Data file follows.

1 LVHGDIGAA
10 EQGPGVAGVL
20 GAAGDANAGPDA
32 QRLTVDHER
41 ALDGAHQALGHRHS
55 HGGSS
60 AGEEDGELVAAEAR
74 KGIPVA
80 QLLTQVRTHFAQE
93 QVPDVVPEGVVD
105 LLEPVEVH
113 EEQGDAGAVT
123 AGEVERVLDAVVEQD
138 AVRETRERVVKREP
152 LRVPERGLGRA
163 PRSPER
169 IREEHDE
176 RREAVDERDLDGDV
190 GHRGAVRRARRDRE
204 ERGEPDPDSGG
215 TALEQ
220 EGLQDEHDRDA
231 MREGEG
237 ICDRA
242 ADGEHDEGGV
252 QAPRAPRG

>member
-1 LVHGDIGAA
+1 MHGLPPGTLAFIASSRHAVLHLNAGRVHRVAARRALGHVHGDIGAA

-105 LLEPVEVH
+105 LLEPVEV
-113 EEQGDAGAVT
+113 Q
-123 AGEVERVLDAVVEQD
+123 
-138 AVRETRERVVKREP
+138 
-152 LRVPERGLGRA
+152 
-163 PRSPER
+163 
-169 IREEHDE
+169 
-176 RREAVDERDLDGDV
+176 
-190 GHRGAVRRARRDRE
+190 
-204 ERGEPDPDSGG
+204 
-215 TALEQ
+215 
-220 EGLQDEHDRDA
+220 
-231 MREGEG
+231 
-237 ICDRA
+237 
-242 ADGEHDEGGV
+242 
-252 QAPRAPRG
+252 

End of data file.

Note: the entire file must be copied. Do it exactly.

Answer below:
1 LVHGDIGAA
10 EQGPGVAGVL
20 GAAGDANAGPDA
32 QRLTVDHER
41 ALDGAHQALGHRHS
55 HGGSS
60 AGEEDGELVAAEAR
74 KGIPVA
80 QLLTQVRTHFAQE
93 QVPDVVPEGVVD
105 LLEPVEVH
113 EEQGDAGAVT
123 AGEVERVLDAVVEQD
138 AVRETRERVVKREP
152 LRVPERGLGRA
163 PRSPER
169 IREEHDE
176 RREAVDERDLDGDV
190 GHRGAVRRARRDRE
204 ERGEPDPDSGG
215 TALEQ
220 EGLQDEHDRDA
231 MREGEG
237 ICDRA
242 ADGEHDEGGV
252 QAPRAPRG

>member
-1 LVHGDIGAA
+1 MHGLPPGTLAFIASSRHAVLHLNAGRVHRVAARRALGHVHGDIGAA

-105 LLEPVEVH
+105 LLEPVEV
-113 EEQGDAGAVT
+113 Q
-123 AGEVERVLDAVVEQD
+123 
-138 AVRETRERVVKREP
+138 
-152 LRVPERGLGRA
+152 
-163 PRSPER
+163 
-169 IREEHDE
+169 
-176 RREAVDERDLDGDV
+176 
-190 GHRGAVRRARRDRE
+190 
-204 ERGEPDPDSGG
+204 
-215 TALEQ
+215 
-220 EGLQDEHDRDA
+220 
-231 MREGEG
+231 
-237 ICDRA
+237 
-242 ADGEHDEGGV
+242 
-252 QAPRAPRG
+252 